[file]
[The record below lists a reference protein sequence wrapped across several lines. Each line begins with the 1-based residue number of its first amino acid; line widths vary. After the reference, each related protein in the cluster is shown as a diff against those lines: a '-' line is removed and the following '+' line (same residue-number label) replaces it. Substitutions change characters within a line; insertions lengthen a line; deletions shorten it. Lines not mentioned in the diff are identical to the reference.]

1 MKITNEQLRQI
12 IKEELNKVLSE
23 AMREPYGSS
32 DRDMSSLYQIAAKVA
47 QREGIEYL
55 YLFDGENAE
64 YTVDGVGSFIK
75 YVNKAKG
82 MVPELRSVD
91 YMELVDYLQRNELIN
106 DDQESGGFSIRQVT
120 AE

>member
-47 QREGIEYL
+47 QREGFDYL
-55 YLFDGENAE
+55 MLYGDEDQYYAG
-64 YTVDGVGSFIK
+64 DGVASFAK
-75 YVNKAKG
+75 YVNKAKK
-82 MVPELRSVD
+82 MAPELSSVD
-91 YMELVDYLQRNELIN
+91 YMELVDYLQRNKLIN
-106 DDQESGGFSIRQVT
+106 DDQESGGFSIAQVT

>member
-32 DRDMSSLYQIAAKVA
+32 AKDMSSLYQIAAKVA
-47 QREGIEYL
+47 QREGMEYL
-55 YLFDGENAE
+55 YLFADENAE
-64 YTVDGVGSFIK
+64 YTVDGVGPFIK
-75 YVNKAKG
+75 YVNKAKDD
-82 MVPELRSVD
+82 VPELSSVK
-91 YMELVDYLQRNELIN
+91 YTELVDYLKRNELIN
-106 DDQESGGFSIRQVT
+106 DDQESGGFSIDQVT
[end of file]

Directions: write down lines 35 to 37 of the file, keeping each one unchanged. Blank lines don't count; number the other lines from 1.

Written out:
+55 YLFADENAE
-64 YTVDGVGSFIK
+64 YTVDGVGPFIK